Desert dust plume slams Turkey, increasing virus risk

Desert dust plume slams Turkey, increasing virus risk

Desert dust plume slams Turkey, increasing virus risk

Experts have said the desert dust that arrived in Turkey on March 31 from Africa will start showing its impact on the country until the beginning of next week, growing the risk of accelerating coronavirus cases in the country.

According to the first reports, the desert dust was supposed to affect the western coasts and the southeastern provinces only for two days.

“Due to the winds, the duration extended until late Sunday [April 3],” said Hüseyin Toros, a meteorologist from the Istanbul Technical University.

“We will get rid of it on Monday [April 4],” he added.

The Turkish State Meteorological Service warned residents in the provinces of Central Anatolia, Aegean and Black Sea regions to take measures against heavy dust clouds across the weekend.

“We recommend everyone, irrespective of old or young, to stay indoors. Keep the windows closed tight,” said Hasan Bayram, the head of the Turkish Thorax Association.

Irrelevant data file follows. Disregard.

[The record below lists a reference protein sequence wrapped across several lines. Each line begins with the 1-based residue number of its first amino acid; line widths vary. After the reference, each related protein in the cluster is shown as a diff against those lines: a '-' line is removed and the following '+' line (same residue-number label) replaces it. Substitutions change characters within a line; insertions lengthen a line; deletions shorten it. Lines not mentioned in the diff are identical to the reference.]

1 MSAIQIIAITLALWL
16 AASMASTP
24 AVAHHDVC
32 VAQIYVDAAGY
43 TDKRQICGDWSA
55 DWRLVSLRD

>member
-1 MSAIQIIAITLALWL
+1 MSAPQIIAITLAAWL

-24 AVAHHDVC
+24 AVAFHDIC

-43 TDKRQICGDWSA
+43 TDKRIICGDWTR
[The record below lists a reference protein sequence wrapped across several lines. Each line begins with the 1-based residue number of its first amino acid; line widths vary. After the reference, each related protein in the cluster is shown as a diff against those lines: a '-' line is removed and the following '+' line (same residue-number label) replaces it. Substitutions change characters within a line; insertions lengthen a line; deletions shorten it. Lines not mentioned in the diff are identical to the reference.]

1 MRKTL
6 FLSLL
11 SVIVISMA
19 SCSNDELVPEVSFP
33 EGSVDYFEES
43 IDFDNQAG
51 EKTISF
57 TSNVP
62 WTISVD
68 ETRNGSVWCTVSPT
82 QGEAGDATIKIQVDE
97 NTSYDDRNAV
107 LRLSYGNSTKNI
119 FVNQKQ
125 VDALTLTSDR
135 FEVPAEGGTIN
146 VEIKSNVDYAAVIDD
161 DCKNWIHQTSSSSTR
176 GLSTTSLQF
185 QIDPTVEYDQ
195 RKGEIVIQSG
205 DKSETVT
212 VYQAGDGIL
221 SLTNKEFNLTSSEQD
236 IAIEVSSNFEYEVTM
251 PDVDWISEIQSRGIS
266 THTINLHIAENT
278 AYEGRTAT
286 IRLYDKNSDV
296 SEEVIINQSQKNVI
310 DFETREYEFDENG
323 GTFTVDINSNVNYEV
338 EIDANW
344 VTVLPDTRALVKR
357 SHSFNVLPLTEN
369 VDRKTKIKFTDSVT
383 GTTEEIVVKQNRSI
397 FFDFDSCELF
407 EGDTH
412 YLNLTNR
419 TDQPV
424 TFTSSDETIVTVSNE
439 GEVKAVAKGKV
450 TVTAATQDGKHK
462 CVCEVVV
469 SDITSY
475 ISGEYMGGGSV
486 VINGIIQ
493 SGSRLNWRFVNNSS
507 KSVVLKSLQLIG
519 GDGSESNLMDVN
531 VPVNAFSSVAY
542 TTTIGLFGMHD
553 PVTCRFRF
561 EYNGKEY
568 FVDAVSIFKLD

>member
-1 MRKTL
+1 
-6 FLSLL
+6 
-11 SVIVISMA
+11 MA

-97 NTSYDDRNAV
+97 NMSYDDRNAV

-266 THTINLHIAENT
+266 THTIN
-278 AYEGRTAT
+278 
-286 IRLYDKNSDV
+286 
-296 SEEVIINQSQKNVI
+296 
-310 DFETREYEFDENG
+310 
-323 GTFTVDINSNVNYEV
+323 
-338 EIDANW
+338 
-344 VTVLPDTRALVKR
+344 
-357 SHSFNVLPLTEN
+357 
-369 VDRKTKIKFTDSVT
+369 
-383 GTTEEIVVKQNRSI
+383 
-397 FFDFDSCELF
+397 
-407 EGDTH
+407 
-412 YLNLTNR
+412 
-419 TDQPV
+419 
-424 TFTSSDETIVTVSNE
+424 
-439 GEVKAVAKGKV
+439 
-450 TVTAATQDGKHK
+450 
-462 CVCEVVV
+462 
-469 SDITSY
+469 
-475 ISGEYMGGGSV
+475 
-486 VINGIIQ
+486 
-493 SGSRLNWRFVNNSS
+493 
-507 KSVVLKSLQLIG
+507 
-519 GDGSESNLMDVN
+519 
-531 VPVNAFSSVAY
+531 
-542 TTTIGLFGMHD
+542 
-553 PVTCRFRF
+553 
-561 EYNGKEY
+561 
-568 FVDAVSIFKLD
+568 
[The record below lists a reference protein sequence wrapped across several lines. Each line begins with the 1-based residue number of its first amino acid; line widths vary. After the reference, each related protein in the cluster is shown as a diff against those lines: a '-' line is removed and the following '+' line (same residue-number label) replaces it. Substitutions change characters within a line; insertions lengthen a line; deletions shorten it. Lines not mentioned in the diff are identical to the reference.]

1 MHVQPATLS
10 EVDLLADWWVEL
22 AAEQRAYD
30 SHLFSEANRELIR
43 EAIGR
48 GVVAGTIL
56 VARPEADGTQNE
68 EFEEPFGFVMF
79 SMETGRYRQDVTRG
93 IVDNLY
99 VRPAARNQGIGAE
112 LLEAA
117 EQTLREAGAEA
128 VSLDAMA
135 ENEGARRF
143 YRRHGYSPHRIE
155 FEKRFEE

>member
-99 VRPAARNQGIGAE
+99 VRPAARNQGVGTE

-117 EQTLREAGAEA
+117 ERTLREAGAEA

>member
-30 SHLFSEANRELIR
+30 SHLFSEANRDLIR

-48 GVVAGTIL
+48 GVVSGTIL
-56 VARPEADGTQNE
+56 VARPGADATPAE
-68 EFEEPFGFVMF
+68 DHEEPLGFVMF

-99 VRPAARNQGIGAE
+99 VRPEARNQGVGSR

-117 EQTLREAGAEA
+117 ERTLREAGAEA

Saying that those with chronic diseases or COPD and cardiac patients are at risk, Bayram said inhaling dust may cause headaches, flu, or sore throat.

All experts advise people to wear face masks if they need to go out. Prominent meteorologist Orhan Şen is one of them who suggested there is no need to panic. “We expect rain on Sunday in the Marmara region,” he said, hinting the end of the desert storm.

 A professor from Dokuz Eylül University in the western province of İzmir warned of an increase in coronavirus cases due to the desert storm.

“The dust coat increases the time of the COVID-19 virus particles and droplets to stay floating in the air. This will increase the number of cases,” Doğan Yaşar said.

“Remember April 2020. Turkey held a record with 5,000 COVID-19 cases. In April 2020, the country broke another record with 63,000. It is April again, and the desert dust is here,” he said.

When an infected person sneezes, the virus reaches the ground in three seconds. But the dust cloud in the air helps it stay for hours, the doctor said, reminding people to wear face masks.